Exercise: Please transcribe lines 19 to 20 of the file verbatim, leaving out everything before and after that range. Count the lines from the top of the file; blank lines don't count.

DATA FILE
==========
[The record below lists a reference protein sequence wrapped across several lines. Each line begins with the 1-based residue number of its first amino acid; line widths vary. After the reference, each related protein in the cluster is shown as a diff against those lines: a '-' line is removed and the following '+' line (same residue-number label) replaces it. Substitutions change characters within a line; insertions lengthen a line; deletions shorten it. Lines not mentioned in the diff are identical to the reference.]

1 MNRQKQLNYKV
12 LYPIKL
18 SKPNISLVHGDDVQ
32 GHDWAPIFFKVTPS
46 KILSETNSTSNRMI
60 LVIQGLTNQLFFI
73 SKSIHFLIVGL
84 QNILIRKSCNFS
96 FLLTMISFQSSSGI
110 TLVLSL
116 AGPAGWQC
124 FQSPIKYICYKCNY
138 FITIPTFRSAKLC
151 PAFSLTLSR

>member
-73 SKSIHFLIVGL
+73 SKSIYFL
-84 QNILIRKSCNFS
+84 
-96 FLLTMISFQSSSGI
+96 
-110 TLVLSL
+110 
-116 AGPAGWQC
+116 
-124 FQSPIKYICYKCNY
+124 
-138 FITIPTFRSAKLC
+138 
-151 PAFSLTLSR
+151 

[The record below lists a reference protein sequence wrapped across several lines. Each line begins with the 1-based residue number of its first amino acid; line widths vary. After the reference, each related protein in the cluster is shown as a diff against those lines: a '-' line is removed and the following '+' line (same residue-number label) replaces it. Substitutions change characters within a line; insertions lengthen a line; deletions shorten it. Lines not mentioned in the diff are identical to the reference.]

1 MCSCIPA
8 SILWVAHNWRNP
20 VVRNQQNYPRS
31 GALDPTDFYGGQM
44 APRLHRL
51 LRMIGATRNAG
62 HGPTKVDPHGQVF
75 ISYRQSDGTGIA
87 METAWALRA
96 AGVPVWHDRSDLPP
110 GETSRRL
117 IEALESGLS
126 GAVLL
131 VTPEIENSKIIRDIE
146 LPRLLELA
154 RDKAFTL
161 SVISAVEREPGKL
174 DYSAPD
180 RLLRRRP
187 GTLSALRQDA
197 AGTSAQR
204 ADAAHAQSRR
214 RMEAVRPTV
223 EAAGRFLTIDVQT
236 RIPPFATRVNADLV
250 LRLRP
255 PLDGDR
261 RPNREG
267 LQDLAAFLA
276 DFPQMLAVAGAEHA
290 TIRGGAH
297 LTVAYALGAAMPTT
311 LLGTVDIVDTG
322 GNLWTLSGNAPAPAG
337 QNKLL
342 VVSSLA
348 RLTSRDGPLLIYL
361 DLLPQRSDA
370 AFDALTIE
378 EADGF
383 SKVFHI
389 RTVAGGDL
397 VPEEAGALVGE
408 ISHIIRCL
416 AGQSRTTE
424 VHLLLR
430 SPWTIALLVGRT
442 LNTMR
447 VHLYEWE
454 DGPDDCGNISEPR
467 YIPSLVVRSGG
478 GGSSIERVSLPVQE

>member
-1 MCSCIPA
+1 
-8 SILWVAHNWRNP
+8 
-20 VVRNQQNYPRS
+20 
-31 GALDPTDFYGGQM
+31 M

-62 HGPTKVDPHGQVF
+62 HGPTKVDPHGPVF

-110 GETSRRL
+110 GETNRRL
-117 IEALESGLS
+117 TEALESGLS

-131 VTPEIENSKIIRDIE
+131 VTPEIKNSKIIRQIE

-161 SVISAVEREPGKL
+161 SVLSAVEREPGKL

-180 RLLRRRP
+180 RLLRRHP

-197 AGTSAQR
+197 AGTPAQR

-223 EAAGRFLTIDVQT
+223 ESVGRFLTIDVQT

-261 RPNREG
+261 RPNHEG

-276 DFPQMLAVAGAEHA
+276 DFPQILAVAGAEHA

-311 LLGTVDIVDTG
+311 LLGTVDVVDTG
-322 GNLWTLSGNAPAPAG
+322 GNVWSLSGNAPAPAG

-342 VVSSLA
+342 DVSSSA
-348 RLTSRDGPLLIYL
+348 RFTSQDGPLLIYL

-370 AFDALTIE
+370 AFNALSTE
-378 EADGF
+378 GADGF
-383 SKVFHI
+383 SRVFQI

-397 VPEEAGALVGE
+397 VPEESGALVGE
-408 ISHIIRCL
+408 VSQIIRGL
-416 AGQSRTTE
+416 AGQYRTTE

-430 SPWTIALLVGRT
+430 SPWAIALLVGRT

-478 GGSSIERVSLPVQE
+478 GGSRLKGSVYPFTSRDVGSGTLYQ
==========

-84 QNILIRKSCNFS
+84 